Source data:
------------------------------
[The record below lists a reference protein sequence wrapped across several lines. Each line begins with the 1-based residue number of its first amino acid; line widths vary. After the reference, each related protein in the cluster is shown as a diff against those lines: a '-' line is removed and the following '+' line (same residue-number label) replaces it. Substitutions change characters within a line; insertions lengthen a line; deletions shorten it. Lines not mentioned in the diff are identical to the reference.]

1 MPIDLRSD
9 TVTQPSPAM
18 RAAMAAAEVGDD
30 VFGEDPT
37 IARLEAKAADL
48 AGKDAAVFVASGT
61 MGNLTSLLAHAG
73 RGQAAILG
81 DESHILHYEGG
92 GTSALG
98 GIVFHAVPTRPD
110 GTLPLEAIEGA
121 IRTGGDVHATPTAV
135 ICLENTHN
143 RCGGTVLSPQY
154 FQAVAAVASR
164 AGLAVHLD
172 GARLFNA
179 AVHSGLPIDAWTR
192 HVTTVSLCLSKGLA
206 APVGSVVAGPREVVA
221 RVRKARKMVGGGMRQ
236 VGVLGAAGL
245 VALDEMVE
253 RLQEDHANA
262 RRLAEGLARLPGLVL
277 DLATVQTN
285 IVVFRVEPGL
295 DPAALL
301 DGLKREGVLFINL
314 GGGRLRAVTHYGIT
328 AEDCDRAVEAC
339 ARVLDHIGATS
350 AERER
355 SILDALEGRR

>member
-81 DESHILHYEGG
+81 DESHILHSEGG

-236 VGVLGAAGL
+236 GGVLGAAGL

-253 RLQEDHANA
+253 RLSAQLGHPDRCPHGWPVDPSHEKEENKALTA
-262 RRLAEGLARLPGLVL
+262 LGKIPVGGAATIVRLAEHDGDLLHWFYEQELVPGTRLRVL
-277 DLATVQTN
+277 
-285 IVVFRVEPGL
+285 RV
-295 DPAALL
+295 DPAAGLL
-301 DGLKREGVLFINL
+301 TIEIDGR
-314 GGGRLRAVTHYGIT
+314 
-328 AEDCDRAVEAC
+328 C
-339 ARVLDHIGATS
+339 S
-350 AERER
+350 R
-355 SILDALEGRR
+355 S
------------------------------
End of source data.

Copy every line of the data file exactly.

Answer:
[The record below lists a reference protein sequence wrapped across several lines. Each line begins with the 1-based residue number of its first amino acid; line widths vary. After the reference, each related protein in the cluster is shown as a diff against those lines: a '-' line is removed and the following '+' line (same residue-number label) replaces it. Substitutions change characters within a line; insertions lengthen a line; deletions shorten it. Lines not mentioned in the diff are identical to the reference.]

1 MPIDLRSD
9 TVTQPSPAM
18 RAAMAAAEVGDD
30 VFGEDPT
37 IARLEAKAADL
48 AGKDAAVFVASGT
61 MGNLTSLLAHAG
73 RGQAAILG
81 DESHILHYEGG
92 GTSALG
98 GIVFHAVPTRPD
110 GTLPLEAIEGA
121 IRTGGDVHATPTAV
135 ICLENTHN
143 RCGGTVLSPQY
154 FQAVAAVASR
164 AGLAVHLD
172 GARLFNA
179 AVHSGLPIDAWTR
192 HVTTVSLCLSKGLA
206 APVGSVVAGPREVVA
221 RVRKARKMVGGGMRQ
236 VGVLGAAGL
245 VALDEMVE
253 RLQEDHANA
262 RRLAEGLARLPGLVL
277 DLATVQTN
285 IVVFRVEPGL
295 DPAALL
301 DGLKREGVLFINL
314 GGGRLRAVTHYGIT
328 AEDCDRAVEAC
339 ARVLDHIGATS
350 AERER
355 SILDALEGRR

>member
-81 DESHILHYEGG
+81 DESHILHSEGG

-236 VGVLGAAGL
+236 GGVLGAAGL

-253 RLQEDHANA
+253 RLSAQLGHPDRCPHGWPVDPSHEKEENKALTA
-262 RRLAEGLARLPGLVL
+262 LGKIPVGGAATIVRLAEHDGDLLHWFYEQELVPGTRLRVL
-277 DLATVQTN
+277 
-285 IVVFRVEPGL
+285 RV
-295 DPAALL
+295 DPAAGLL
-301 DGLKREGVLFINL
+301 TIEIDGR
-314 GGGRLRAVTHYGIT
+314 
-328 AEDCDRAVEAC
+328 C
-339 ARVLDHIGATS
+339 S
-350 AERER
+350 R
-355 SILDALEGRR
+355 S